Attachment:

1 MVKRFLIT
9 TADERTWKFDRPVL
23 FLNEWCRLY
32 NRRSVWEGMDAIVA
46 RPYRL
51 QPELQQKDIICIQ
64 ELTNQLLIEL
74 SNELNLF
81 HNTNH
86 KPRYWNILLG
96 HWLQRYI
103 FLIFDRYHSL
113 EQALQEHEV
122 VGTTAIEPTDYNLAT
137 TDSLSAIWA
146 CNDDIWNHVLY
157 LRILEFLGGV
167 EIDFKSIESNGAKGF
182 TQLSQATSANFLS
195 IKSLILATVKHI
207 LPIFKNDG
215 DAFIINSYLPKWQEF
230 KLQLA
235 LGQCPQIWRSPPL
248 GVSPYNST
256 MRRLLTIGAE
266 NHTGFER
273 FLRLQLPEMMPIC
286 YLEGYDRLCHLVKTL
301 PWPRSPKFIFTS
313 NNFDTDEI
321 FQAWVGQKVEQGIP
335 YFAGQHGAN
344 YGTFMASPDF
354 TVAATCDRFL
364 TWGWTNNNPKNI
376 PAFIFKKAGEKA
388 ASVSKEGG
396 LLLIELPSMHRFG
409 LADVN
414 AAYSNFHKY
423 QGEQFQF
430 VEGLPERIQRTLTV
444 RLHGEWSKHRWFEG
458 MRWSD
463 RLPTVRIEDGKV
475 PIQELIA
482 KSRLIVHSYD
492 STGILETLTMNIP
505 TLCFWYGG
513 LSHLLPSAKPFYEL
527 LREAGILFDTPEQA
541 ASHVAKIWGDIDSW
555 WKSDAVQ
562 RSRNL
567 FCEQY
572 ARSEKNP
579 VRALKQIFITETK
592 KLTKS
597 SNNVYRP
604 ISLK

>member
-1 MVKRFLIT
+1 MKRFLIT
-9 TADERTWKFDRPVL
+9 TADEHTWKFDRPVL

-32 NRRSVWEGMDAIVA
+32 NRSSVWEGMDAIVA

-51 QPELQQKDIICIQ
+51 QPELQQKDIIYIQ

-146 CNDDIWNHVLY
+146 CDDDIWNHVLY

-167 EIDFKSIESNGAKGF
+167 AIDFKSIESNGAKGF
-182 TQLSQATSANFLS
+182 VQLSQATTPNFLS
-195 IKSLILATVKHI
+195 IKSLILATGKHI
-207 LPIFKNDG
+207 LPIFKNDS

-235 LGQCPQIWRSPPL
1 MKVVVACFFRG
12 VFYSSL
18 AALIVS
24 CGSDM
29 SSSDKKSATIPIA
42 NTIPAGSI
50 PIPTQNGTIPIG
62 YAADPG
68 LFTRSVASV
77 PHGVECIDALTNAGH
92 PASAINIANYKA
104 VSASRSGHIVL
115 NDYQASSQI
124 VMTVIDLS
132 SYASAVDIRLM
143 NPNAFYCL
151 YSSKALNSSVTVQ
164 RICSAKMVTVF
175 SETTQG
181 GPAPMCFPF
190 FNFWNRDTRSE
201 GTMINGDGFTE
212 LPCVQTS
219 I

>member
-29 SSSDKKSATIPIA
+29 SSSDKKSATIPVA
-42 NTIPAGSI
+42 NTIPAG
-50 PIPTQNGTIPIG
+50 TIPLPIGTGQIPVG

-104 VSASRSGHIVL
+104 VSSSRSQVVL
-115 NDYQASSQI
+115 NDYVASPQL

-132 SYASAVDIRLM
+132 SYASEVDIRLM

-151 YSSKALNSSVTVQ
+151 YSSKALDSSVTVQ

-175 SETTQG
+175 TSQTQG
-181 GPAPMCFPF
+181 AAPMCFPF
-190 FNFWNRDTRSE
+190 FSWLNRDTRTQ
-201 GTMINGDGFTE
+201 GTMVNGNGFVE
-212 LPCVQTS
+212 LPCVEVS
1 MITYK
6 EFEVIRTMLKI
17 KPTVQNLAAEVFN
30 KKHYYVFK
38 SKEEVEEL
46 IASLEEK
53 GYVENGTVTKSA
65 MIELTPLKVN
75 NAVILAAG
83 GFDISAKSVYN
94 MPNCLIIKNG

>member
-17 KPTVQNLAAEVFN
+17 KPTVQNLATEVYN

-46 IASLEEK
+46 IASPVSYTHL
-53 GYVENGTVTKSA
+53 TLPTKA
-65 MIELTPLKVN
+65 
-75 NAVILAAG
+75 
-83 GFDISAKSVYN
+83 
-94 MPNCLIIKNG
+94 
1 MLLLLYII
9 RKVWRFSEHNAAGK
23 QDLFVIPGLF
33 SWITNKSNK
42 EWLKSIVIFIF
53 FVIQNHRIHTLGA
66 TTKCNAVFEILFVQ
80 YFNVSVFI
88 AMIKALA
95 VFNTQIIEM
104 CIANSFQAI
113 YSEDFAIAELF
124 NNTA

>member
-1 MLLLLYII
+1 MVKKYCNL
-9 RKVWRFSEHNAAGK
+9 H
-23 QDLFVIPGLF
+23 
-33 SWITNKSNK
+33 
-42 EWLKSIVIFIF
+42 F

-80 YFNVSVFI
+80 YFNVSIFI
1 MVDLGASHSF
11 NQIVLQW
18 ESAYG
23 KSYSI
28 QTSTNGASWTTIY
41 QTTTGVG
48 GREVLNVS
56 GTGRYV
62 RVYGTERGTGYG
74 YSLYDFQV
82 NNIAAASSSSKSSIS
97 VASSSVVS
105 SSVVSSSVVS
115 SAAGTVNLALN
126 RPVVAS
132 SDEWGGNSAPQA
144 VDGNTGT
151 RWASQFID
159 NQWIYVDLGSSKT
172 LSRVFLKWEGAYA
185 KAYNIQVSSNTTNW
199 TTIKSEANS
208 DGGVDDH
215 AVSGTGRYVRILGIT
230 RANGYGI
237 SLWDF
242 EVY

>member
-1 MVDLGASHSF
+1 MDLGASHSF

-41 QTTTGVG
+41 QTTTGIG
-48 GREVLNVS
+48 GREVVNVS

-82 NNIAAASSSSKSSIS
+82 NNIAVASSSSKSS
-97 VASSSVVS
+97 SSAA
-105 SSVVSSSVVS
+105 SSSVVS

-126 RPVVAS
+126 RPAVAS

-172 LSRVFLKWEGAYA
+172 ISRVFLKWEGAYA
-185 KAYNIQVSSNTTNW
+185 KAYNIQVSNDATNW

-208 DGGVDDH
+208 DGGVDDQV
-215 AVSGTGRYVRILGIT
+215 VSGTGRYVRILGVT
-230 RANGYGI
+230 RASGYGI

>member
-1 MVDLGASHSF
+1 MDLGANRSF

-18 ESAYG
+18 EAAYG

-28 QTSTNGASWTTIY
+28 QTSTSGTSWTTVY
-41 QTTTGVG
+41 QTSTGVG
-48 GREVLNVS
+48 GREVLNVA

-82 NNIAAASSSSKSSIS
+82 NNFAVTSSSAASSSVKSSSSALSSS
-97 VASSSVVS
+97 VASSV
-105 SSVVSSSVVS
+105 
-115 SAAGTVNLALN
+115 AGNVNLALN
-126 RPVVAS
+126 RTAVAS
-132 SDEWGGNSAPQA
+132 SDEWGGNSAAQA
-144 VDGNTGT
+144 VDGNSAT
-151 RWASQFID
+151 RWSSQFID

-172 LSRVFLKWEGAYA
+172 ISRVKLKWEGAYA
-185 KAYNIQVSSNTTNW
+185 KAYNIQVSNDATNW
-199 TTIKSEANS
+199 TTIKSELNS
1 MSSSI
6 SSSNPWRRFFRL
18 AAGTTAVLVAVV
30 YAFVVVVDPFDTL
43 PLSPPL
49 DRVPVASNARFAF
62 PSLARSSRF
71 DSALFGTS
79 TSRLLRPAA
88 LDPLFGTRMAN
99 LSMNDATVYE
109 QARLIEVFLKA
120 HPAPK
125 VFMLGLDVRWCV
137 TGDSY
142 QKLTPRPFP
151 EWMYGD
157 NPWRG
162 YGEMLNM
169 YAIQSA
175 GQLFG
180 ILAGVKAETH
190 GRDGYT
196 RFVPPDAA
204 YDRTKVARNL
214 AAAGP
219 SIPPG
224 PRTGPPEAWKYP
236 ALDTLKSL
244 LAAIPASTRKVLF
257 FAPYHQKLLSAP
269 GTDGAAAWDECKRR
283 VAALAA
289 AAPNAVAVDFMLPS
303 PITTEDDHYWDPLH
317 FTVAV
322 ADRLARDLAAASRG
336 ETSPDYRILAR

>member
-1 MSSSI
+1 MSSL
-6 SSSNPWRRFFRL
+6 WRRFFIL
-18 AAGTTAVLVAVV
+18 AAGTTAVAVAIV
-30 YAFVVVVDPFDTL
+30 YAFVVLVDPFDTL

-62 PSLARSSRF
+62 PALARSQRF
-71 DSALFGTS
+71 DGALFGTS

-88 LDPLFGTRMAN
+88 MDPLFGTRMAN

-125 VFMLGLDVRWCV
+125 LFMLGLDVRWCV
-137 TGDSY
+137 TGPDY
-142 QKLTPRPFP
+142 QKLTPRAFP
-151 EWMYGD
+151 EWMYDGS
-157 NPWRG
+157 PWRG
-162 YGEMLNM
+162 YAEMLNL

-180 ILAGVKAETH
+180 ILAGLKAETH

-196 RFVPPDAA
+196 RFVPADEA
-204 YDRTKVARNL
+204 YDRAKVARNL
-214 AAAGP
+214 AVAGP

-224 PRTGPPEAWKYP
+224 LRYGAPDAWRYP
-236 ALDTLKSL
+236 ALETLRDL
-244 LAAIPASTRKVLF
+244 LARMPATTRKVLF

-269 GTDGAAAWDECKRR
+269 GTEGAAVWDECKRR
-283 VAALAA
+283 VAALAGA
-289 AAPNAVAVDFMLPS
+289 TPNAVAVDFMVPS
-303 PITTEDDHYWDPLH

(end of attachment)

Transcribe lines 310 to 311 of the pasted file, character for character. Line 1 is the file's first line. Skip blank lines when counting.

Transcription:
+6 WRRFFIL
-18 AAGTTAVLVAVV